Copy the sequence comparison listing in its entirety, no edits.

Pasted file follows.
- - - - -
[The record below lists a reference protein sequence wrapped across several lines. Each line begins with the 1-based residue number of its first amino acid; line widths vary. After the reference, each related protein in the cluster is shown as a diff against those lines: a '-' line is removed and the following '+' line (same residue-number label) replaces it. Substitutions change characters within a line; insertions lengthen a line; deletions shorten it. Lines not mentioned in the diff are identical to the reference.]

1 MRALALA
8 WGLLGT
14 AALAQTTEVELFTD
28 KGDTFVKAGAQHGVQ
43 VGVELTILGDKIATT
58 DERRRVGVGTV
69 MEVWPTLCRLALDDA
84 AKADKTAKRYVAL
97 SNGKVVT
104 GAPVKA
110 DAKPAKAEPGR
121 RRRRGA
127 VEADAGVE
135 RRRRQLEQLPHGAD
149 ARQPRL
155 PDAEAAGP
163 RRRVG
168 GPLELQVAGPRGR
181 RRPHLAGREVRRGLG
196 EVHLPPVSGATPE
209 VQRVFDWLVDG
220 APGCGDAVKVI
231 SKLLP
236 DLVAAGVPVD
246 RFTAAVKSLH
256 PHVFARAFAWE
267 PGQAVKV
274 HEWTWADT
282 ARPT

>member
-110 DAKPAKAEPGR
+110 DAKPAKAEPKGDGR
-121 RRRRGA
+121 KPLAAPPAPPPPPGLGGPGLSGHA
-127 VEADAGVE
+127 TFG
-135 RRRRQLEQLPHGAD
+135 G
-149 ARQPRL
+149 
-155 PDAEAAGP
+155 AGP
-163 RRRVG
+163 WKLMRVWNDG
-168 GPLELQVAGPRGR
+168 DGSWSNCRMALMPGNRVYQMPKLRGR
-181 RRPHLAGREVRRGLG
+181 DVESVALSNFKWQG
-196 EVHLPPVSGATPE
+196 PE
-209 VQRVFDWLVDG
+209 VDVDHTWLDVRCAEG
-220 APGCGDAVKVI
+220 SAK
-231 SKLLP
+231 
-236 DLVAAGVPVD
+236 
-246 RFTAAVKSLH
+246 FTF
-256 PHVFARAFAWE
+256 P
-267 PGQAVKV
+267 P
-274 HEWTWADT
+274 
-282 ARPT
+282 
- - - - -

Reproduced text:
[The record below lists a reference protein sequence wrapped across several lines. Each line begins with the 1-based residue number of its first amino acid; line widths vary. After the reference, each related protein in the cluster is shown as a diff against those lines: a '-' line is removed and the following '+' line (same residue-number label) replaces it. Substitutions change characters within a line; insertions lengthen a line; deletions shorten it. Lines not mentioned in the diff are identical to the reference.]

1 MRALALA
8 WGLLGT
14 AALAQTTEVELFTD
28 KGDTFVKAGAQHGVQ
43 VGVELTILGDKIATT
58 DERRRVGVGTV
69 MEVWPTLCRLALDDA
84 AKADKTAKRYVAL
97 SNGKVVT
104 GAPVKA
110 DAKPAKAEPGR
121 RRRRGA
127 VEADAGVE
135 RRRRQLEQLPHGAD
149 ARQPRL
155 PDAEAAGP
163 RRRVG
168 GPLELQVAGPRGR
181 RRPHLAGREVRRGLG
196 EVHLPPVSGATPE
209 VQRVFDWLVDG
220 APGCGDAVKVI
231 SKLLP
236 DLVAAGVPVD
246 RFTAAVKSLH
256 PHVFARAFAWE
267 PGQAVKV
274 HEWTWADT
282 ARPT

>member
-110 DAKPAKAEPGR
+110 DAKPAKAEPKGDGR
-121 RRRRGA
+121 KPLAAPPAPPPPPGLGGPGLSGHA
-127 VEADAGVE
+127 TFG
-135 RRRRQLEQLPHGAD
+135 G
-149 ARQPRL
+149 
-155 PDAEAAGP
+155 AGP
-163 RRRVG
+163 WKLMRVWNDG
-168 GPLELQVAGPRGR
+168 DGSWSNCRMALMPGNRVYQMPKLRGR
-181 RRPHLAGREVRRGLG
+181 DVESVALSNFKWQG
-196 EVHLPPVSGATPE
+196 PE
-209 VQRVFDWLVDG
+209 VDVDHTWLDVRCAEG
-220 APGCGDAVKVI
+220 SAK
-231 SKLLP
+231 
-236 DLVAAGVPVD
+236 
-246 RFTAAVKSLH
+246 FTF
-256 PHVFARAFAWE
+256 P
-267 PGQAVKV
+267 P
-274 HEWTWADT
+274 
-282 ARPT
+282 